Mental Health Awareness Month
What is Mental Health Awareness Month
You’ve probably seen somewhere in the past few weeks that May is Mental Health Awareness Month, but what does that mean?
Mental Health Awareness Month is an annual campaign to increase understanding, reduce stigma, and promote awareness about mental health. It aims to educate the public about various mental health conditions, highlight the importance of mental well-being, and provide resources for support and treatment.
Why does the stigma exist?
The American Psychiatric Association says the “stigma often comes from lack of understanding or fear. Inaccurate or misleading media representations of mental illness contribute to both factors. A review of studies on stigma shows that while the public may accept the medical or genetic nature of a mental health disorder and the need for treatment, many people still have a negative view of those with mental illness.”
This is particularly true among men. As a 40-year-old man, I’ve seen men and boys be told to “man up” in the face of emotional struggles far too many times. That approach, rooted in toxic masculinity, has led to many men (and women) to suppress their struggles, often causing even more harm. Hopefully, with initiatives like Mental Health Awareness Month, we can begin disassembling the walls we have built and work toward healthier and more productive responses to our mental health.
How can we overcome the stigma?
One of the most important things about mental health vulnerability. As someone who has had his fair share of struggles with depression and alcohol abuse, I’m not shy about sharing my story in the hopes that it may help someone. A few years ago, I headed down to Nashville for a portrait session with Chad Cochran (cowtownchad) and shared a short version of my story for his mental health series called “I Didn’t Want To Tell You: Normalizing The Conversation Around Mental Health.”
I didn’t want to tell you…
Here are some thought from a few of the participants in the “I Didn’t Want To Tell You” series with links to each of their full stories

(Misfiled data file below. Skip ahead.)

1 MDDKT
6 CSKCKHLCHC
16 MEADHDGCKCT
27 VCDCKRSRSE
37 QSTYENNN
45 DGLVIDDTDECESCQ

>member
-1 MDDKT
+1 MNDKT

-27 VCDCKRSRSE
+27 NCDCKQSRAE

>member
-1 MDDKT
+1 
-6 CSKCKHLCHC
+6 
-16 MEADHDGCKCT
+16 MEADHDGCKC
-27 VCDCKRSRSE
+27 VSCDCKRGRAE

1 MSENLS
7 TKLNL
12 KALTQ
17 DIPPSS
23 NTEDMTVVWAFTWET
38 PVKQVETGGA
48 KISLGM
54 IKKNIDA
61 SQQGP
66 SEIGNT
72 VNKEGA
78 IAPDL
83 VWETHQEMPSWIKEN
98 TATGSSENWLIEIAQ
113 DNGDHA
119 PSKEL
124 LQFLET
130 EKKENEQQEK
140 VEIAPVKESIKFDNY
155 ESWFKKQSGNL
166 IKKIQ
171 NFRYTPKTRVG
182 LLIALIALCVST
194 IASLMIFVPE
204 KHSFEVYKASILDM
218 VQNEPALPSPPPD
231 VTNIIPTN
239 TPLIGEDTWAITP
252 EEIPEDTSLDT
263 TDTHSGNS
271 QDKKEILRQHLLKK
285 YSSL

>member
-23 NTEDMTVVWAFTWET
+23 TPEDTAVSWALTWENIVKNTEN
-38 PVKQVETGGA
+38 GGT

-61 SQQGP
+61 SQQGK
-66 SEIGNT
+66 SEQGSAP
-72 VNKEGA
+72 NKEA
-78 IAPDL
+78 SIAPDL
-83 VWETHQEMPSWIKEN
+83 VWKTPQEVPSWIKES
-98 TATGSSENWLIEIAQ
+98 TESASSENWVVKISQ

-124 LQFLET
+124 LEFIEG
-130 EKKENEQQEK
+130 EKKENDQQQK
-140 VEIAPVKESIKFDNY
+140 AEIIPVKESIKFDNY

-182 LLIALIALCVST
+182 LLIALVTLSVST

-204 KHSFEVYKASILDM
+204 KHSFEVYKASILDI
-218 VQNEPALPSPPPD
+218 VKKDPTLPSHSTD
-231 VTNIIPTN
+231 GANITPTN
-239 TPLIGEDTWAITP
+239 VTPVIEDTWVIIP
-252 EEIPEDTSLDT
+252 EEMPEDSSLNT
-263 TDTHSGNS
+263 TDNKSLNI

John Paul White
Music and Mental Health
Chad’s series focuses on artists and musicians answering the simple question… “How has mental health played a role in your life?” The stories include childhood trauma, bullying, addiction, depression, and more. This begs the question, are creatives more prone to mental health struggles? Too often, I have heard people say that once an artist got sober, their music suffered. Does the best art come from misery? Undoubtedly, some great music has, but artists like Jason Isbell have put out their best work in sobriety. Popular culture often lionizes those who have struggled with addiction and mental health as tortured geniuses. To paraphrase Nick Hornby’s seminal novel, High Fidelity, “What came first, the music or the misery?”
For me, music can be both a trigger and a tool. Some songs can make me sad, but others can pull me out of despair. If you’ve ever listened to our Hi-5: Shuffle episodes of The Hot Mic Podcast, you know that I have a soft spot for sad music. For me, it’s about catharsis. Hearing someone else sing about something similar to my struggle makes me feel that I’m not alone. It often helps me to understand the emotions that I’m going through and gives me a different perspective on whatever situation I find myself in. So, when I’m sad, sad songs lift me up. I know it sounds strange, but it works for me.
Regardless, music and mental health often go hand in hand. So in conjunction with that, I invited Chad Cochran back on our podcast for an episode where we turn the tables and talk about our mental health struggles in more detail. We hope you’ll take a listen and that it will be impactful for you.
The first step is acknowledging that it’s ok to not be ok. The second step is to take action. Here are a few resources that may help. This is not an exhaustive list, but these are good starting points. As always, remember that you are not alone and that help is available. Here’s to a better tomorrow and a better you.